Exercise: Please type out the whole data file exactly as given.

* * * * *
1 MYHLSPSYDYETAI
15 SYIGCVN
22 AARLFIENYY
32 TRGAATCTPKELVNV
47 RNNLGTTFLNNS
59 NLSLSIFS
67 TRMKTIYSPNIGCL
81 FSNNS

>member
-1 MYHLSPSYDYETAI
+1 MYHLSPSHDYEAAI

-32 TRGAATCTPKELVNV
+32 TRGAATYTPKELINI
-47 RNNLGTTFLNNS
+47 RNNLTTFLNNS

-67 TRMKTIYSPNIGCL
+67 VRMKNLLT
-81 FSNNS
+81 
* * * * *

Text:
1 MYHLSPSYDYETAI
15 SYIGCVN
22 AARLFIENYY
32 TRGAATCTPKELVNV
47 RNNLGTTFLNNS
59 NLSLSIFS
67 TRMKTIYSPNIGCL
81 FSNNS

>member
-1 MYHLSPSYDYETAI
+1 MYHLSPSHDYEAAI

-32 TRGAATCTPKELVNV
+32 TRGAATYTPKELINI
-47 RNNLGTTFLNNS
+47 RNNLTTFLNNS

-67 TRMKTIYSPNIGCL
+67 VRMKNLLT
-81 FSNNS
+81 